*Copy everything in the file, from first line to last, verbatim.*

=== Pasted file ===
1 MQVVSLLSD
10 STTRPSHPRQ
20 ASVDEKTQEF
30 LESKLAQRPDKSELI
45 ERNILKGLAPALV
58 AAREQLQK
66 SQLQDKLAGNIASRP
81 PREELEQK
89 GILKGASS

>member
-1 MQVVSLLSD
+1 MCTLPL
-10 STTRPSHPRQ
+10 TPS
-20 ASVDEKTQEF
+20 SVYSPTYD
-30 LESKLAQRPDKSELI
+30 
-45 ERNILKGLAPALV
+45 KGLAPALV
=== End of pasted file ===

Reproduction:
1 MQVVSLLSD
10 STTRPSHPRQ
20 ASVDEKTQEF
30 LESKLAQRPDKSELI
45 ERNILKGLAPALV
58 AAREQLQK
66 SQLQDKLAGNIASRP
81 PREELEQK
89 GILKGASS

>member
-1 MQVVSLLSD
+1 MCTLPL
-10 STTRPSHPRQ
+10 TPS
-20 ASVDEKTQEF
+20 SVYSPTYD
-30 LESKLAQRPDKSELI
+30 
-45 ERNILKGLAPALV
+45 KGLAPALV